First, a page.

A Safety Study of Lessertia Frutescens in Adults.
Lessertia frutescens (L.) Goldblatt & J.C. Manning (syn. Sutherlandia frutescens (L.) R. Br.), infusions and decoctions are widely used in South Africa as indigenous medicines, to combat cancer, infections and symptoms associated with AIDS. The aim of this study was to evaluate the safety of this phytotherapy in healthy adults.
|Study Design:||Allocation: Randomized
Endpoint Classification: Safety Study
Intervention Model: Parallel Assignment
Primary Purpose: Screening
|Official Title:||A Randomized, Double-blind Placebo-controlled Phase 1 Trial of Lessertia Frutescens in Adults.|
- The primary endpoint of this study was adverse events, incidence (number) and type recorded during a three-month treatment period.
- The secondary endpoints of this study were:
- Changes in physical examination & vital signs: weight, blood pressure, heart rate, respiratory rate, body temperature from baseline to end of treatment; Changes in haematological and biochemical parameters from baseline to end of treatment;
- Active constituent levels of the Sutherlandia biomarker, Canavanine.
|Study Start Date:||September 2004|
|Estimated Study Completion Date:||January 2005|
Objectives: Lessertia frutescens (L.) Goldblatt & J.C. Manning (syn. Sutherlandia frutescens (L.) R. Br.), infusions and decoctions are widely used in South Africa as indigenous medicines, to combat cancer, infections and symptoms associated with AIDS. The aim of this study was to evaluate the safety of this phytotherapy in healthy adults.
Design: A randomised, double blind, placebo-controlled trial to evaluate the safety of Lessertia frutescens in healthy adults.
Setting: Karl Bremer Hospital, Bellville, South Africa.
Participants: 25 adults, aged 18 to 45 years, who provided informed consent. They had no significant diseases or clinically abnormal laboratory blood profiles during screening. They had no history of allergic conditions and were not on regular medical treatment.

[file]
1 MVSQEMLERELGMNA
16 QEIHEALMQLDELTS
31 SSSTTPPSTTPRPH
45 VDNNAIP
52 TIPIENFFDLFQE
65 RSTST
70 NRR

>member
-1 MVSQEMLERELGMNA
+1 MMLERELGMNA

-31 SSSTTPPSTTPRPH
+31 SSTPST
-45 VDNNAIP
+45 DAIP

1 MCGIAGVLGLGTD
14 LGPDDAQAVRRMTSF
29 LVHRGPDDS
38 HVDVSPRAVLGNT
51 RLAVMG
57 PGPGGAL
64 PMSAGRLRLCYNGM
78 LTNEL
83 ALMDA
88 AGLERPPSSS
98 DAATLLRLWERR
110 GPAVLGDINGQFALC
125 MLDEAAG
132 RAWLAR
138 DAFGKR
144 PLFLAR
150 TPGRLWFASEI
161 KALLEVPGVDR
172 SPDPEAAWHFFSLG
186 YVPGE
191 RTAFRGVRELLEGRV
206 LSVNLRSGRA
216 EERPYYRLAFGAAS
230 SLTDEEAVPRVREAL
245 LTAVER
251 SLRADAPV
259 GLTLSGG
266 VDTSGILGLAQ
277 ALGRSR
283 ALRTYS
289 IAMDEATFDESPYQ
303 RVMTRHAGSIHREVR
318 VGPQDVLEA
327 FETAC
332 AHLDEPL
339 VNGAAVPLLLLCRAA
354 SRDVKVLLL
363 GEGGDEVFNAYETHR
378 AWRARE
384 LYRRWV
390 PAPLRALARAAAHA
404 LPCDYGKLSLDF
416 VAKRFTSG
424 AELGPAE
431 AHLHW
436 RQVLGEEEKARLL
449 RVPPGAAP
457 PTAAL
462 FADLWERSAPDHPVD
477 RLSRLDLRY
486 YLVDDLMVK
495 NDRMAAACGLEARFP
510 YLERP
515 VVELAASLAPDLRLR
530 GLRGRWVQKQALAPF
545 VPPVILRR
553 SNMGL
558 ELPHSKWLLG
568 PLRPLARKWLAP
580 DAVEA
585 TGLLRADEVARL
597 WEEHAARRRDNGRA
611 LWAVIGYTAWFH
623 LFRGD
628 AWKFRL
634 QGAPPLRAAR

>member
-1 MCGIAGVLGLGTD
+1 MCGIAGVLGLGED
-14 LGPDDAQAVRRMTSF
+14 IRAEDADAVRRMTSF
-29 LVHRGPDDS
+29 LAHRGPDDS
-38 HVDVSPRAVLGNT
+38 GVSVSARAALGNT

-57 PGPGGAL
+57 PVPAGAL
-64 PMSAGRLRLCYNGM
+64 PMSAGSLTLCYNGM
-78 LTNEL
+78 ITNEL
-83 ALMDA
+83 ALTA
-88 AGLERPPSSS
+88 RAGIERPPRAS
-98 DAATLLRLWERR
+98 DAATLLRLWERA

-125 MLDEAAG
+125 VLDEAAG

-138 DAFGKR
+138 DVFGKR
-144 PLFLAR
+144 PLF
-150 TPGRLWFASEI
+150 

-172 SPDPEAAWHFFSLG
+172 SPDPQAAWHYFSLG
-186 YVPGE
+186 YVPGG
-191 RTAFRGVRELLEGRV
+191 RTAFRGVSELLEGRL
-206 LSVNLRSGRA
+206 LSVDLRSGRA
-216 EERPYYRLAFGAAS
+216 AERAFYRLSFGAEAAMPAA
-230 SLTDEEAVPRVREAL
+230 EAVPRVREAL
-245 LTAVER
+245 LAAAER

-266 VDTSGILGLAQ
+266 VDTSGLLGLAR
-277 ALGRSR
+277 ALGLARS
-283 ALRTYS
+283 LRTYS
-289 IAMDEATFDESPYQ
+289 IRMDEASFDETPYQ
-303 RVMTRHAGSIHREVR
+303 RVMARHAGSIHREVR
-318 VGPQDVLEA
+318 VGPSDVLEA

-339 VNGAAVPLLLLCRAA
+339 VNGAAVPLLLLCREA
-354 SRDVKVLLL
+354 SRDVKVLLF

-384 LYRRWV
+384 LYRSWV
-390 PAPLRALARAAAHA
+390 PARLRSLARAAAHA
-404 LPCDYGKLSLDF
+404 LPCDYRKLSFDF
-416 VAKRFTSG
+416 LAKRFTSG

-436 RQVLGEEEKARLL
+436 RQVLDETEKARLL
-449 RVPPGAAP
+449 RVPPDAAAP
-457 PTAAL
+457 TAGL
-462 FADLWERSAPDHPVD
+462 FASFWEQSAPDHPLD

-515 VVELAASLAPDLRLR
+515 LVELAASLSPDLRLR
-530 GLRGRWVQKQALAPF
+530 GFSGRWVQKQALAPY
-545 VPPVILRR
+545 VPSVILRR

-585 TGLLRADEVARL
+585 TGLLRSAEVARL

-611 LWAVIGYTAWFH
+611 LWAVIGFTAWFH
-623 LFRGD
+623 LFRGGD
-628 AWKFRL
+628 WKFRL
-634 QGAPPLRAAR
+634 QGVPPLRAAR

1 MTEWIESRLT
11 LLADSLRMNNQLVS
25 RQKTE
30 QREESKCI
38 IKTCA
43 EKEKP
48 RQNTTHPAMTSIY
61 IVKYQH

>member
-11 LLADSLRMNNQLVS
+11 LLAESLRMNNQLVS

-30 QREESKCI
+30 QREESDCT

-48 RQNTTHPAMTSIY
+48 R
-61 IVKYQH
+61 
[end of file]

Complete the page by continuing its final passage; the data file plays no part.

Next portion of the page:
Intervention: 12 healthy participants were randomized to a treatment arm where they received 400mg L. frutescens leaf powder capsules twice daily (800mg/day), available as a product called Sutherlandia. 13 healthy participants were randomized to the control arm, where they received an identical placebo capsule. The trial lasted 3 months.
Outcome Measures: The primary endpoint was frequency of adverse events and the secondary endpoint, changes in physical, vital, blood and biomarker indices.
Results: There were no significant differences in general adverse events, cardiovascular, CNS, GIT, infection, allergy, malaise, most physical, haematological, biochemical or physiological parameters, between the treatment and the placebo groups (P>0.05). However, subjects consuming L. frutescens mostly reported improved appetite compared to those in the placebo group (P<0.01). Although the treatment group exhibited a lower respiration rate (P<0.04), higher platelet count (P<0.03), MCH (P<0.01), MCHC (P<0.02), total protein (P<0.03) and albumin levels (P<0.03), than the placebo group, these differences remained within the normal physiological range, and were not clinically relevant. The L. frutescens biomarker, Canavanine, was undetectable in subject plasma.
Conclusion: Overall, consumption of 800mg/day L. frutescens leaf powder capsules, was well tolerated by healthy adults.
|Tiger Trial Centre|
|Tygerberg, Western Cape, South Africa, 7535|
|Principal Investigator:||Haylene Nell, MBChB||Tiger Trial Centre, Karl Bremmer Hospital, Tygerberg, South Africa|
|Study Director:||Quinton Johnson, PhD||South African Herbal Science and Medicine Institute, University of the Western Cape, Bellville, South Africa|